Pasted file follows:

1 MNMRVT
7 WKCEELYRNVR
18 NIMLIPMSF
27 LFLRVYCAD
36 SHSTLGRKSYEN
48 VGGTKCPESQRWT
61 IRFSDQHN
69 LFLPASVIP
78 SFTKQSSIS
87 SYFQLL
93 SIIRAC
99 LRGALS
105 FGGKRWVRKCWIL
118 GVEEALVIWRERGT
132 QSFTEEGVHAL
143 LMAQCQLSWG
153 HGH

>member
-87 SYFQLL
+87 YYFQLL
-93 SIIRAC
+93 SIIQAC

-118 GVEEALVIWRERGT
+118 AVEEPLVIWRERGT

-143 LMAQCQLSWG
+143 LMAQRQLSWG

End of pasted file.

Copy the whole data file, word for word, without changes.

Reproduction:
1 MNMRVT
7 WKCEELYRNVR
18 NIMLIPMSF
27 LFLRVYCAD
36 SHSTLGRKSYEN
48 VGGTKCPESQRWT
61 IRFSDQHN
69 LFLPASVIP
78 SFTKQSSIS
87 SYFQLL
93 SIIRAC
99 LRGALS
105 FGGKRWVRKCWIL
118 GVEEALVIWRERGT
132 QSFTEEGVHAL
143 LMAQCQLSWG
153 HGH

>member
-87 SYFQLL
+87 YYFQLL
-93 SIIRAC
+93 SIIQAC

-118 GVEEALVIWRERGT
+118 AVEEPLVIWRERGT

-143 LMAQCQLSWG
+143 LMAQRQLSWG